If the Hugoniot is approximately the loading path between states for an "equivalent" compression wave, then the jump conditions for the shock loading path can be determined by drawing a straight line between the initial and final states. This line is called the Rayleigh line and has the following equation:

Hugoniot elastic limit[edit]

Most solid materials undergo plastic deformations when subjected to strong shocks. The point on the shock Hugoniot at which a material transitions from a purely elastic state to an elastic-plastic state is called the Hugoniot elastic limit (HEL) and the pressure at which this transition takes place is denoted pHEL. Values of pHEL can range from 0.2 GPa to 20 GPa. Above the HEL, the material loses much of its shear strength and starts behaving like a fluid.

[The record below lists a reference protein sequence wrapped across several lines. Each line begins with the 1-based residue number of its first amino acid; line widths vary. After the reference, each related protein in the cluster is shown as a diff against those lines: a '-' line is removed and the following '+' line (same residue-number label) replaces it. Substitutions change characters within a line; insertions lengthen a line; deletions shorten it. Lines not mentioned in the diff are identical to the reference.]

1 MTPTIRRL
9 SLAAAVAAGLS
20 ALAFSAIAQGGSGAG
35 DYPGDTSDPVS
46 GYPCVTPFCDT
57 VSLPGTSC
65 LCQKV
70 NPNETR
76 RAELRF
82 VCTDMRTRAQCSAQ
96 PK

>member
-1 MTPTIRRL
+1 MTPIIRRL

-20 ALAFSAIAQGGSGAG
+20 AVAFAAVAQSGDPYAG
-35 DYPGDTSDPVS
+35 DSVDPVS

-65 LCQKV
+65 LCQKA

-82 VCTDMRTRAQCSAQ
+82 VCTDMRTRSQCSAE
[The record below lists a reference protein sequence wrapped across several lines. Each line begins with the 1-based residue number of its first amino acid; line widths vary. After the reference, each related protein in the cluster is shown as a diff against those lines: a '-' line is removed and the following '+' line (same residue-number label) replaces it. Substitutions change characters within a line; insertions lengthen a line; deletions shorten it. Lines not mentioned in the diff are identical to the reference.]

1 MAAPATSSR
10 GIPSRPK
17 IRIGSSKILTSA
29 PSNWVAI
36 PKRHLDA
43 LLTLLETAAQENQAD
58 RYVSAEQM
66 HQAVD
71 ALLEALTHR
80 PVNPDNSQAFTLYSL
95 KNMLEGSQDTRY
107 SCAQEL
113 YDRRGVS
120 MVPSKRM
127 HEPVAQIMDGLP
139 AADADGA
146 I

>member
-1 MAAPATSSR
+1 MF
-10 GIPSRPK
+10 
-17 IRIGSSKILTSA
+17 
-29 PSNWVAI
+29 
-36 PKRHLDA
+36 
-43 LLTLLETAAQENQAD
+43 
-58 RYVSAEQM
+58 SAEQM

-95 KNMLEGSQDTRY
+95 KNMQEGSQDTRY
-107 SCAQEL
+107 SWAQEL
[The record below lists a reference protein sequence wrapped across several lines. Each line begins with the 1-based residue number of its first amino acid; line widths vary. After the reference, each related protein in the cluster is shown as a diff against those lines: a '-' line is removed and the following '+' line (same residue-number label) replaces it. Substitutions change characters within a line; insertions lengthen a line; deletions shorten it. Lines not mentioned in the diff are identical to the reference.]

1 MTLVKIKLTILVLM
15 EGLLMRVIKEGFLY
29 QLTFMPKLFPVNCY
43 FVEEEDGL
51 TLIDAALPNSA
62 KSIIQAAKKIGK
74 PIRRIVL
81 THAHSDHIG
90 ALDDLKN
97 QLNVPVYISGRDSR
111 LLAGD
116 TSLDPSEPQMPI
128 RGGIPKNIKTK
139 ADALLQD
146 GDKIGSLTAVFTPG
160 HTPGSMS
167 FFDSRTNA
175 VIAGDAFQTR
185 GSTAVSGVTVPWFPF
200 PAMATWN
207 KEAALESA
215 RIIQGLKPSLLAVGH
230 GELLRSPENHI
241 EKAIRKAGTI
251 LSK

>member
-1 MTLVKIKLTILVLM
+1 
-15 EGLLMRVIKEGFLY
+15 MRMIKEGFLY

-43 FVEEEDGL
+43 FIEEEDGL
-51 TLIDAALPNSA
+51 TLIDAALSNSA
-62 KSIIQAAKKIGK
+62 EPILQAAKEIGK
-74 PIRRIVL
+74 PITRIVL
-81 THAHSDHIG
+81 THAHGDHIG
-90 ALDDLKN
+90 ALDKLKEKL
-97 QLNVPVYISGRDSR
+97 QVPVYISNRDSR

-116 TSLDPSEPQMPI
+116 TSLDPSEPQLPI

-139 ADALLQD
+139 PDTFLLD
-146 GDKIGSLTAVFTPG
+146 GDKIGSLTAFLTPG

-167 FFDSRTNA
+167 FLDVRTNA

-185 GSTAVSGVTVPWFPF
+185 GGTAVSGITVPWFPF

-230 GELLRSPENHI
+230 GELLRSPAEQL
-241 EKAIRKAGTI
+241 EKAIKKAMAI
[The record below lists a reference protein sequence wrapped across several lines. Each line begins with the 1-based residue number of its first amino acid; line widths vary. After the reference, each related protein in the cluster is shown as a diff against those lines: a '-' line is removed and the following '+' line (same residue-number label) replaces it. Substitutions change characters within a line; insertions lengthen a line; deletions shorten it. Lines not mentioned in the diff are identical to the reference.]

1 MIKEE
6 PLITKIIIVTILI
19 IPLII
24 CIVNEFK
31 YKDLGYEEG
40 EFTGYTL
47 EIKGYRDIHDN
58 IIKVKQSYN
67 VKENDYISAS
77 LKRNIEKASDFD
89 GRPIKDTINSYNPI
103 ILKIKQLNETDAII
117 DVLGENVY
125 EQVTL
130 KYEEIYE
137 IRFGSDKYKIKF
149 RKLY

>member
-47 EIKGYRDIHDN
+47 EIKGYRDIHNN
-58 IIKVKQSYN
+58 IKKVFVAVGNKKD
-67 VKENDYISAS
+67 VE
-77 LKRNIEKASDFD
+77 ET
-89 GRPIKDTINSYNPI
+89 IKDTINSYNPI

See also[edit]


  1. ^ Rankine, W. J. M. (1870). "On the thermodynamic theory of waves of finite longitudinal disturbances". Philosophical Transactions of the Royal Society of London 160: 277–288. doi:10.1098/rstl.1870.0015. 
  2. ^ Hugoniot, H. (1887). "Mémoire sur la propagation des mouvements dans les corps et spécialement dans les gaz parfaits (première partie) [Memoir on the propagation of movements in bodies, especially perfect gases (first part)]". Journal de l'École Polytechnique (in French) 57: 3–97.  See also: Hugoniot, H. (1889) "Mémoire sur la propagation des mouvements dans les corps et spécialement dans les gaz parfaits (deuxième partie)" [Memoir on the propagation of movements in bodies, especially perfect gases (second part)], Journal de l'École Polytechnique, vol. 58, pages 1-125.